Every Monday, Tuesday and Friday for the past decade, a pink building in Accra, the capital city of Ghana, flew an American flag from 7 a.m. to 12 p.m.
Inside, a portrait of President Barack Obama hung on the wall, and people claiming to be consulate workers speaking English sold visas to the U.S., India and other countries to rural Ghanaians for $6,000 apiece.
It was all a fraud, a scheme of organized crime rings and a Ghanaian lawyer to defraud people of tens of thousands of dollars, according to the U.S. State Department, which recently raided and shut down the fake embassy. And it wasn’t just the U.S. There was also a fake Dutch embassy being run as well.
The U.S. does have a real embassy in Accra, and a standard tourism visa costs $160, according to the U.S. Department of State’s website.
But Ghanaian and Turkish crime syndicates were able to keep their fraudulent business going for so long by bribing corrupt local officials and doctoring bank statements, according to the State Department. They also specifically targeted people who lived in rural areas of Africa who would be easier to fool.
“They would shuttle the customers to Accra, and rent them a room at a hotel nearby,” the State Department said. “The Ghanaian organized crime ring would shuttle the victims to and from the fake embassies.”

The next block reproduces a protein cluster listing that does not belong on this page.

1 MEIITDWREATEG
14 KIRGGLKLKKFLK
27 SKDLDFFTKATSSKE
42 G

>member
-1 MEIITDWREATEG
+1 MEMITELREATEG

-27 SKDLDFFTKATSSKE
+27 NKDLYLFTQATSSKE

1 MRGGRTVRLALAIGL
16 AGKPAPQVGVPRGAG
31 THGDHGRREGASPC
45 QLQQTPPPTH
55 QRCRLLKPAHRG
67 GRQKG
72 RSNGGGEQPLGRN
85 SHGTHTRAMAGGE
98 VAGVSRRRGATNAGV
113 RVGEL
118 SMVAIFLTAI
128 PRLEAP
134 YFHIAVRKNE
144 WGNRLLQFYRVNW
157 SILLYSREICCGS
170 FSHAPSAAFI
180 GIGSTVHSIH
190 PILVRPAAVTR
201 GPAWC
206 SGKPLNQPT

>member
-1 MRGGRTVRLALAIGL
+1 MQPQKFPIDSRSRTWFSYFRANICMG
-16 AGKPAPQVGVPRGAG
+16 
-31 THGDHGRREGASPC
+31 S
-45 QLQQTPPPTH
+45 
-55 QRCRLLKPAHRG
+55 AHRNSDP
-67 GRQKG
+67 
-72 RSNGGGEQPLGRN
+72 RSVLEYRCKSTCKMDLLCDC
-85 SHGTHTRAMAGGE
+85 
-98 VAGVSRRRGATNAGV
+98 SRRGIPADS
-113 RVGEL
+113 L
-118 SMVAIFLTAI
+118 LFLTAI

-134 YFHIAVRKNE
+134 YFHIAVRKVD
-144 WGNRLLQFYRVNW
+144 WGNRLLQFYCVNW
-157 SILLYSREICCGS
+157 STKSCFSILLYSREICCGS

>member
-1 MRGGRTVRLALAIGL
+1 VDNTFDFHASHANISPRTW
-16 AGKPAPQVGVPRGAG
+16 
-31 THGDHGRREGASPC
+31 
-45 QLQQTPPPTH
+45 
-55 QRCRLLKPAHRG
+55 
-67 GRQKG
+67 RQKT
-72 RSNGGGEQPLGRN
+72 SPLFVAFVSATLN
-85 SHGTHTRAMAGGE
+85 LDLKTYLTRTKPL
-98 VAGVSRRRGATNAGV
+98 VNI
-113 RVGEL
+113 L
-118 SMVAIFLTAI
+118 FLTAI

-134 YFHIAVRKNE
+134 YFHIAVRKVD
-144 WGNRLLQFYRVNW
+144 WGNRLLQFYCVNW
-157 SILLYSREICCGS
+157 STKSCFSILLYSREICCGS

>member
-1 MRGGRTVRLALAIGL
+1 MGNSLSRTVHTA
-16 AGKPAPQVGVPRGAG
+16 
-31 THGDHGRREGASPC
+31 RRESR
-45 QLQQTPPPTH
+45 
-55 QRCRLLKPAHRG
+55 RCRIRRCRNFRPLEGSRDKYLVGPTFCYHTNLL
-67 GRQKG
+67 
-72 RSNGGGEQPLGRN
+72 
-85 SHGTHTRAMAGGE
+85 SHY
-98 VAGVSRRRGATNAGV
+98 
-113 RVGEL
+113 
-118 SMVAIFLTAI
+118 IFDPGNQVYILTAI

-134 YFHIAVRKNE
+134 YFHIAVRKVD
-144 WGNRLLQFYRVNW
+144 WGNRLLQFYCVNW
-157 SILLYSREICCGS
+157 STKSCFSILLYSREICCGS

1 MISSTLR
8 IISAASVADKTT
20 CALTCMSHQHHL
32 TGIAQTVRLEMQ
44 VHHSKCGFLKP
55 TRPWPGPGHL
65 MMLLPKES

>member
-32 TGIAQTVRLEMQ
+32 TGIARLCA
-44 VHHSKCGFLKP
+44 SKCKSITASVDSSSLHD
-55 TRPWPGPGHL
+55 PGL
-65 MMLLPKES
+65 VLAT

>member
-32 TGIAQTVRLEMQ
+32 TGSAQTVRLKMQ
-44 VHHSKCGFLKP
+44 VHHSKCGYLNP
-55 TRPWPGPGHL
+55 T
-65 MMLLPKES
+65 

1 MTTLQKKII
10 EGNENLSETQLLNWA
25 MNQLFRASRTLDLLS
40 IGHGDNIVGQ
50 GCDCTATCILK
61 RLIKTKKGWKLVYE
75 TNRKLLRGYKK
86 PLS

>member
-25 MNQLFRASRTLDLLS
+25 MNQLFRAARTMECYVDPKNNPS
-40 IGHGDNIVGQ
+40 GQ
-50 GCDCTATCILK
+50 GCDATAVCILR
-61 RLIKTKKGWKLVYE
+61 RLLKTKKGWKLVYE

The crime rings provided both illegally obtained but official visas as well as counterfeits, and police also seized fraudulent passports when they raided the fake embassy, according to The Ghanaian Times. Ghanaian police also seized fake rubber stamps and identification papers, the Times reports.
During the raid, police were told a dress shop suspected as serving as a front for binding fake passports could not be entered because it was at the center of a court case. The State Department later announced that the court case was a lie made up by corrupt officials in order to buy time and transfer materials out of the shop.
Three men were arrested during the initial summer raid, and warrants are out for several more, the State Department said.
The U.S. discovered the fake embassy as part of a larger effort, titled “Operation Spartan Vanguard,” dedicated to combating “trafficking and fraud” in the region, per the State Department.